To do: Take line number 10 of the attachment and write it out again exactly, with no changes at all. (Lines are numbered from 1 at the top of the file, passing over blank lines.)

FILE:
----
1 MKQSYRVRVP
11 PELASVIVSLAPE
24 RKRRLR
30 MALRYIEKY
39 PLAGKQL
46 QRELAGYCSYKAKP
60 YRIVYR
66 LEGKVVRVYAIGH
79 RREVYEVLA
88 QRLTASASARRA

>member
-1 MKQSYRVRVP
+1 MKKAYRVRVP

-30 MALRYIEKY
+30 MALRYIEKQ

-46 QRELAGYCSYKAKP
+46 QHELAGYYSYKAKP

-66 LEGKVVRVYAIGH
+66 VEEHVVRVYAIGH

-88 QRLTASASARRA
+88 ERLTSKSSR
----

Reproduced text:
88 QRLTASASARRA